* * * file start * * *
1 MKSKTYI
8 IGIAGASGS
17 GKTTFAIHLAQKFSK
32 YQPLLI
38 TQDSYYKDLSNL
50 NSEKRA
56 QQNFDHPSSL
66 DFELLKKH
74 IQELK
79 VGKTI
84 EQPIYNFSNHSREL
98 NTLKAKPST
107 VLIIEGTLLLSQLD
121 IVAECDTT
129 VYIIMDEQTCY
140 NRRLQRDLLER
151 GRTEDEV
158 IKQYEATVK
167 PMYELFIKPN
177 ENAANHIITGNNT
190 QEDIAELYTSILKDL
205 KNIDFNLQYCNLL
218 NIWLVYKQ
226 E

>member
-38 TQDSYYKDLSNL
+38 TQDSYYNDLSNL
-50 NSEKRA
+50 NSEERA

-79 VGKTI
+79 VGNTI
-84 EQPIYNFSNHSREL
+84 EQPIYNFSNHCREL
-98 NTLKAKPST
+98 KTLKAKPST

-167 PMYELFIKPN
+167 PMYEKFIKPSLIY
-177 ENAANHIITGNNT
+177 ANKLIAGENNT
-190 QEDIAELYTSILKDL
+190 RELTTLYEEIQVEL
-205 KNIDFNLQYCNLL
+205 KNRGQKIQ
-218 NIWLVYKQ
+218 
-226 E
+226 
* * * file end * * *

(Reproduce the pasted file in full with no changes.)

1 MKSKTYI
8 IGIAGASGS
17 GKTTFAIHLAQKFSK
32 YQPLLI
38 TQDSYYKDLSNL
50 NSEKRA
56 QQNFDHPSSL
66 DFELLKKH
74 IQELK
79 VGKTI
84 EQPIYNFSNHSREL
98 NTLKAKPST
107 VLIIEGTLLLSQLD
121 IVAECDTT
129 VYIIMDEQTCY
140 NRRLQRDLLER
151 GRTEDEV
158 IKQYEATVK
167 PMYELFIKPN
177 ENAANHIITGNNT
190 QEDIAELYTSILKDL
205 KNIDFNLQYCNLL
218 NIWLVYKQ
226 E

>member
-38 TQDSYYKDLSNL
+38 TQDSYYNDLSNL
-50 NSEKRA
+50 NSEERA

-79 VGKTI
+79 VGNTI
-84 EQPIYNFSNHSREL
+84 EQPIYNFSNHCREL
-98 NTLKAKPST
+98 KTLKAKPST

-167 PMYELFIKPN
+167 PMYEKFIKPSLIY
-177 ENAANHIITGNNT
+177 ANKLIAGENNT
-190 QEDIAELYTSILKDL
+190 RELTTLYEEIQVEL
-205 KNIDFNLQYCNLL
+205 KNRGQKIQ
-218 NIWLVYKQ
+218 
-226 E
+226 